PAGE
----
A Research Project on Hybrid Experiences

Getting back to LEGO, Pt. 5

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Getting back to Legos 11This post continues the series of auto-ethnographic posts concentrating on my venture back to LEGO at an adult age.

Having sorted through my bricks, I washed the ones that had smudges on them and proceeded to make a needs-list. As anticipated, Googling around a bit brought up a couple of sites that had scanned instruction manuals and brick lists for classic sets, allowing me to check which parts I would need for King’s Castle. All in all, to build the castle I would have to order roughly half of the original 670+ bricks from LEGO’s online store. Now, it is important to note that the site doesn’t offer all the pieces ever manufactured. More than 20 000 different LEGO parts have been released over the years (I couldn’t find an exact number) (including the color variations) and they have never been in production all at once. A few years ago, LEGO cut down the number of pieces in production down from around 12 000 to 6800 (as a cost cutting measure and to focus the building on fewer key parts, thus adding modularity). Of these 6800, the site sells only around 1000.

Getting back to Legos 9Still, many of the parts that are available are some of the most usual ones. I figured I’d get all the parts for such a classic and by-the-numbers set as King’s Castle. To my surprise, this wasn’t the case. The defining construction element in the King’s Castle, the wall panel 1x5x6, wasn’t offered in the store. Luckily for me, however, my old LEGO box contained all but one of the 30 panels needed for the castle. Other parts, however, would have to be substituted too. 1×3 arches in OldGrey were nowhere to be found, and I found myself really frustrated being forced to think of alternatives for the build. I’m not sure if this had more to do with my inability to come up with substituting build plans or with the fact that I, for whatever reason, felt that the castle had to look just right. So, for the missing arches, I decided to go with 1×4 arches, the missing cell door would be replaced by equally fitting jail door, axes would have to be newer designs comprised of two separate pieces, etc. etc.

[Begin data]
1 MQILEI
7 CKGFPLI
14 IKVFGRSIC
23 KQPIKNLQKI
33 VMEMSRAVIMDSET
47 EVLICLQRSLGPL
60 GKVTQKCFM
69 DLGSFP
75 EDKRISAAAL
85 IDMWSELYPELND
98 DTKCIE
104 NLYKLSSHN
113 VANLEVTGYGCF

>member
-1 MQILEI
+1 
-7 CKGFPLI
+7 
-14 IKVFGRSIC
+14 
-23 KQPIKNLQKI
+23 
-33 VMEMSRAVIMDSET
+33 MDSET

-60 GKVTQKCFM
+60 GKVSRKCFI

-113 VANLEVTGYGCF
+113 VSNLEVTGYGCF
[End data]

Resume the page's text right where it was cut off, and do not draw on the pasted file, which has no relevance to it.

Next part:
Ordering through the shop.lego.com’s Pick A Brick service was delightful. In no time, I was getting over-anxious with the ordering – and beyond my needs: “This part looks useful, I’ll take 2, I mean 5…let’s say 10, just in case.” “Wow, that color was not around back in the eighties – could be really useful in case I have to build a wooden shack in the courtyard”, and Getting back to Legos 12so on. In the end, I had chosen parts worth almost 50 euros, clearly more than I had anticipated. One thing was lacking though: my box had not included many of the 12 minifigures originally packed with King’s Castle. Yes, there were a lot of minifigs in the box, but for example only a couple of shields and knight’s helmets. Needing a new army, I remembered the guys at one of the LEGO video channels I had started to follow, The Brick Show, talking about good sets for army building. One of these sets, Kingdoms Chess Set, included not one, but two armies (it was a LEGO chess set, after all, with Lion knights and Dragon knights representing the two sides), and it was still available in LEGO Shop! For the castle to work, I had to have it.


Author: Heikki Tyni

Heikki Tyni is a researcher at Tampere University Game Research Lab. His work concentrates on the game industry, and specifically on game production studies.

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